Then, for the defensive coordinator, it comes down to making sure that those three units become one on the field. “How do we make each position play better and tie it all together?” Andrews says in much the same way as he would on a Saturday afternoon. “Everything you do in life, or in the classroom, or on the football field, is about attitude. What kind of attitude are you going to carry out to the field in the second half? Then, as a coordinator, it’s not about who has the best player; it’s about whose player plays the best … as a unit.”

“TIGHTEN THE CHIN STRAP” WHEN TIMES ARE TOUGH

The game remains fresh for Pearl River’s William Jones. The Wildcats and their 23-game winning streak, trailed rival Mississippi Gulf Coast 32-6 at halftime during 2005. PRCC simply wasn’t playing well on either side of the ball. At that point for Jones – and most successful coaches when faced with a big halftime deficit – it became a matter of X’s and O’s combined with a different mental approach to the second half.

“We just told the guys how, since we had beaten Gulf Coast by 25 points (in 2004), they were going to try and put it to us,” he said. “We told our guys how their toughness and character and the things they represent were going to come out. We told them to forget about the first half, and just go out and dominate the second half.”

The Wildcats eventually lost that game 55-47, but Jones’ approach to the second half helped his team stay aggressive and in the ballgame.

“We went into that game wanting to do about four things on defense,” Jones said. “At halftime we took a couple things out and just went with two sets. If you’re down in the game and not playing well, you need to narrow the plan to one or two things that you can do well. That gives the kids some confidence coming back. I’ve always believed that a confused player is a non-aggressive player.”

Florida State doesn’t face many blowouts at halftime. When the Seminoles are down or in a close game, however, Andrews and the other coaches have used one phrase to help make a difference. “One constant that we’ve found through the years is that the best adjustment you can make at halftime sometimes is to tell the guys to tighten the chin strap,” he said. “Make it a little tighter and get after your opponent a little harder. Do all of the things that you have to do if you’re going to be a great defense. Sometimes, putting them in a situation to be successful comes down to execution and getting a little more out of a player.”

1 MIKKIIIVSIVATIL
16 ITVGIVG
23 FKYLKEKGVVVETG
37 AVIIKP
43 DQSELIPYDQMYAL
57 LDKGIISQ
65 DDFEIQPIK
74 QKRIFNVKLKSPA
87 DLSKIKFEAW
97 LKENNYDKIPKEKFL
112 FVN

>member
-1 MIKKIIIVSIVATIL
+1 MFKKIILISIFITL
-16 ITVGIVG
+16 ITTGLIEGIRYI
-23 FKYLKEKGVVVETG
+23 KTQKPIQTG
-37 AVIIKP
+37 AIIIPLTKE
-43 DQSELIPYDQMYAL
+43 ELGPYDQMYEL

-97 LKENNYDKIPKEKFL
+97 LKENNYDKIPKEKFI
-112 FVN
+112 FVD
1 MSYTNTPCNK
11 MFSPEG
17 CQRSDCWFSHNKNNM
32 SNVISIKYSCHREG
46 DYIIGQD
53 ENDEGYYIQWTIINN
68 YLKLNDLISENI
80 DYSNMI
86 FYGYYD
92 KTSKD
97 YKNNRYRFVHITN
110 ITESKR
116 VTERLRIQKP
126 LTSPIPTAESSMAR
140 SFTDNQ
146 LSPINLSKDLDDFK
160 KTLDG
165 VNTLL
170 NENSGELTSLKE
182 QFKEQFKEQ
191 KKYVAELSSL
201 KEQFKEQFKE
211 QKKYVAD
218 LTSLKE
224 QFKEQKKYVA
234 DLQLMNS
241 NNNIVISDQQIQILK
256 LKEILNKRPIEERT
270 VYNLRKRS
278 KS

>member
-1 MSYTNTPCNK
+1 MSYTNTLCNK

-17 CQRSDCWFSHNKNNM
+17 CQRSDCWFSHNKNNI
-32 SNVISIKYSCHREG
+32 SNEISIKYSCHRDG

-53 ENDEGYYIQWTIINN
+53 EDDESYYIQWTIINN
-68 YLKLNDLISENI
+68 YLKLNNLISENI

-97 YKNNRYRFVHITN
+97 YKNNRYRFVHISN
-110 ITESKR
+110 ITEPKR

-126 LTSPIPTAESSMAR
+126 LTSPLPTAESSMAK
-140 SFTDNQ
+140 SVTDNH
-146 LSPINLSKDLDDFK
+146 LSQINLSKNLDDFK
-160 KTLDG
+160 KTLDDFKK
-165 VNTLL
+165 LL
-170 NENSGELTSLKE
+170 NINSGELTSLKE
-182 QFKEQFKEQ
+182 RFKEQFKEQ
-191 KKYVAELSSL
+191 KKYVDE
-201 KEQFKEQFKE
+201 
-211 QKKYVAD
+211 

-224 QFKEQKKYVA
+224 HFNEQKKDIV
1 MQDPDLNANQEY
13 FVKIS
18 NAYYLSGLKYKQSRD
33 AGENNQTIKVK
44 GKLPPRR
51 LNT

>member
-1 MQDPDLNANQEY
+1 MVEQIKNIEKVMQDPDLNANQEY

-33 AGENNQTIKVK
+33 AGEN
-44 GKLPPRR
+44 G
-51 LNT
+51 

OVERCOMING INJURIES

Unfortunately for every team, injuries play a factor in winning and losing. But what if an injury happens early in the game to the defense’s best player, and he won’t be returning in the second half? “If you lose your star player, one of the dangers is that everyone feels they need to do more,” cautions Smith. “We usually can fix what’s hurting us if it’s just one player. If you have a strong team concept and a cohesive unit, other guys will rise up, and someone will be the natural leader.”

“If we have a guy get hurt, we’ll make the adjustment and do what our personnel allows us to do,” Holmes said matter of factly. “We have so many packages here that we regularly play 19 guys on defense. Everyone has an important role on our team.”

In fact, William Jones and Mickey Andrews echoed similar sentiments. During most of Pearl River’s games in 2005, Jones played all 28 guys on defense. That raises confidence for the coaches and the players. “We prepare the back-ups as if they’re the stars,” Jones said. “How do you know how a guy’s going to react to a crucial situation, such as a goal-line moment in the fourth quarter if he’s never faced it in practice? It may not be identical, but guys shouldn’t be overwhelmed with a sudden change because of an injury.”

“Everybody is important on this team whether he has the label of first-stringer, second-stringer or third-stringer,” said Andrews. “Because if a first-string player goes down, the backup becomes the first-string guy and the third-stringer all of a sudden becomes the backup. We’ve been fortunate in many games to play the backups and even the third-string players.”

STAYING INTENSE WITH A LEAD

Jerry Holmes has been there. During an NFL career as a cornerback with the New York Jets, Detroit and Green Bay, Holmes has been with teams that had a big halftime lead and then went into a prevent defense during much of the second half. “We’d be winning the entire game and then all of a sudden our coach would switch us to a two-minute defense, and teams started picking up yards on us,” Holmes remembers.

So, he didn’t implement that philosophy as Hampton’s defensive coordinator. If Hampton has a big lead at halftime, Holmes doesn’t make drastic changes. Or let up. “Here, we believe in finishing them off,” he said. “We won’t make plans at halftime to sit back and play three or four deep with a big lead.”

As one coaching cliché goes: play the entire game as if the score is 0-0. “Our guys really want to believe in that idea,” said Smith, who’s been Linfield’s defensive coordinator since 1999. “We’ve always used the approach with our defensive team that we’re going to play hard regardless of the score.”

After all, if you have a big lead, why change anything? “You go with what got you there,” says Pearl River’s Jones. “If we have a big lead, our opponent has to beat us with our best call, which should be the one the kids feel they can execute 100 percent of the time.”